Grunge. It’s a dirty word – but someone had to use it. Not me! – oh – I just did, Damn! When Mudhoney and Nirvana found themselves unwittingly at the fore of the grunge scene the music press started scratching for more (anti) heroes.
Mudhoney’s debut EP Supefuzz Bigmuff cited garage rock and punk in equal measure. The guitar effects of the title was essentially what was marking them apart from straight up punk acts and / or garage rock bands. When Mudhoney toured Supefuzz Bigmuff in them small sweaty venues you could feel that it was something new. A nod back to underground 60’s music but with the full on energy of post punk. Gaye Bykers On Acid had used wah guitar sounds but not to this extent or anywhere nearly as well.
Nirvana appeared too. To be honest not much marked them apart from Mudhoney. In truth I preferred the punk / garage Mudhoney were showcasing and Nirvana appeared to be just another Sub-Pop band, very good but nothing that special. Kurt had a great voice and the songs could be more mellow but they didn’t show any signs of how big they’d snowball to on there first U.K. shows. MTV and Geffen were to play their part in the Nirvana explosion and honestly, very sad, destruction.
Anyway. Just pre-dating Mudhoneys Superfuzz Bigmuff (1988) and Nirvana’s Bleach (1989) is the near hidden gem of an LP. Dinosaur Jr’s – Your Living All Over Me (1987). I’m sure this album made an impact on both Mudhoney and Nirvana. No proof – but it just must have.
J Mascis had a reputation for being outstandingly lazy. But lazy this LP is not and it sounds so noisy there can’t be a cobweb left in their studio even to this day.
Little Furry Things kicks off the album with rolling drums and effect driven wah guitar. Mascis hollars before the pace settles. Then the vocal slurs. You can make out the lyrics. Its new pace gathers. The guitar picks back up. How can 3 people make so much melodic noise? At the end of the track you begin to question how someone can play a guitar giving off so much noise and sound so vocally laboured at the same time? A great combination.
Kracked sounds like punk indie in it’s intro minute. It bustles along sounding mellow and happy. Then the song judders. Judders again. Then – that sound. Never has a wah guitar sounded so electric. Time to throw out your Gaye Bykers On Acid records!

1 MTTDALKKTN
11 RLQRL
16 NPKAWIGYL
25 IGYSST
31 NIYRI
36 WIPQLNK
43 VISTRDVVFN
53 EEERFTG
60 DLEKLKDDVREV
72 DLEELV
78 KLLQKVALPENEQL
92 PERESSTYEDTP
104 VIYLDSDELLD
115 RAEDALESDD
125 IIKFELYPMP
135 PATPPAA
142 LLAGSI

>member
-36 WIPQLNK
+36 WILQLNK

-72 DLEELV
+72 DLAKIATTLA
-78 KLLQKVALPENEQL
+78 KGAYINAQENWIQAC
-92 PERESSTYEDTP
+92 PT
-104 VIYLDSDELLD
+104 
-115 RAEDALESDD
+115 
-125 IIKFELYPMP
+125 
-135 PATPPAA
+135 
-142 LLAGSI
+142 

Then. After the wah lessons you’ve just been treated to the band now up the stakes with Sludgefeast. Playing it’s part in the Noisey, Quiet, Noisy sound that Nirvana would use to such devastating world conquering effect Sludgefeast is a track ahead of its time. The track ambles along, falls into chaos, then… runs into a blistering guitar break. J Mascis quickly appears to transform into a post punk Neil Young.
The Lung features less vocal. The music comes to the fore. Mellow and electric it typifies the sound of the album. The noise, quiet, noise at the end of helps forge a new genre.
Raisans bounds in like a greyhound let out of a trap. Noise. Acoustic. Noise. Catchy. Rhythmic. Half way through Raisans threatens to stop – but it picks up and as it gathers you know that guitar is going to let rip at you any second. When J Mascis lets the solo fly it will make the hairs on your neck flex.
A punky intro for Tarpit before it calms to a near shoegazing hypnotic pace. The final minute sees Tarpit engulfed with increasing noise. The track cuts out very abruptly and you wonder what has happened.
In A Jar has affectionate sounding lyrics. It ambles along with melody. The guitar threatens but holds off.
Lose sees Lou Barlow pen his first track for the album. Mascis’s guitar is all over it. It sounds punk and hippy at the same time. Progressively more angular the track shows the yearning sound often displayed by Husker Du.
The final track of You’re Living All Over Me is Barlow’s second penned track (Mascis wrote all the others). The tone changes. Totally. Poledo sounds like Frank Zappa at his most experimental. An abrupt ending for a spooky final track and it’s over.
Of the genre i’d say You’re Living All Over me is my favourite LP. It has the longevity that Mudhoney and Nirvana don’t. I can’t listen to Nirvana at all now, as much as I loved them when they were around, not sure why, maybe in a decade I can revisit their output.
I think You’re Living All Over Me influenced that scene a lot more than it’s credited for. Give it a listen. More ear friendly than the Butthole Surfers it sits on it’s own fence between Noise and Grunge (shivers: I said it again)…